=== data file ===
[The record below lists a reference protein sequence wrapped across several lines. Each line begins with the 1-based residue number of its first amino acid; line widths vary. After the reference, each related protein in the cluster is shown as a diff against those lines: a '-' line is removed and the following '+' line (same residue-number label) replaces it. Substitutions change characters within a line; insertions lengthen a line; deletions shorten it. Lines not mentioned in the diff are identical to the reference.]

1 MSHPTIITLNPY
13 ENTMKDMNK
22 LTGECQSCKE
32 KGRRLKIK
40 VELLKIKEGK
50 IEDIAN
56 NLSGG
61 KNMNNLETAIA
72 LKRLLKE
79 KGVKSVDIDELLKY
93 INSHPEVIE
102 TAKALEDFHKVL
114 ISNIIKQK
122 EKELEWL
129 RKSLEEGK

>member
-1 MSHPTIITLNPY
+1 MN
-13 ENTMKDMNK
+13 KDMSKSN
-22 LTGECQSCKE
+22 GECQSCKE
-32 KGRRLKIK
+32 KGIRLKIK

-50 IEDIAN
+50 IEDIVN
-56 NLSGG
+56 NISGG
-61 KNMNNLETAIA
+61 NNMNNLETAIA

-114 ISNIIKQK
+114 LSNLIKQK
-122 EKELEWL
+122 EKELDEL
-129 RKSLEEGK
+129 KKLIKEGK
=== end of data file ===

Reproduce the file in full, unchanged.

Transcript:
[The record below lists a reference protein sequence wrapped across several lines. Each line begins with the 1-based residue number of its first amino acid; line widths vary. After the reference, each related protein in the cluster is shown as a diff against those lines: a '-' line is removed and the following '+' line (same residue-number label) replaces it. Substitutions change characters within a line; insertions lengthen a line; deletions shorten it. Lines not mentioned in the diff are identical to the reference.]

1 MSHPTIITLNPY
13 ENTMKDMNK
22 LTGECQSCKE
32 KGRRLKIK
40 VELLKIKEGK
50 IEDIAN
56 NLSGG
61 KNMNNLETAIA
72 LKRLLKE
79 KGVKSVDIDELLKY
93 INSHPEVIE
102 TAKALEDFHKVL
114 ISNIIKQK
122 EKELEWL
129 RKSLEEGK

>member
-1 MSHPTIITLNPY
+1 MN
-13 ENTMKDMNK
+13 KDMSKSN
-22 LTGECQSCKE
+22 GECQSCKE
-32 KGRRLKIK
+32 KGIRLKIK

-50 IEDIAN
+50 IEDIVN
-56 NLSGG
+56 NISGG
-61 KNMNNLETAIA
+61 NNMNNLETAIA

-114 ISNIIKQK
+114 LSNLIKQK
-122 EKELEWL
+122 EKELDEL
-129 RKSLEEGK
+129 KKLIKEGK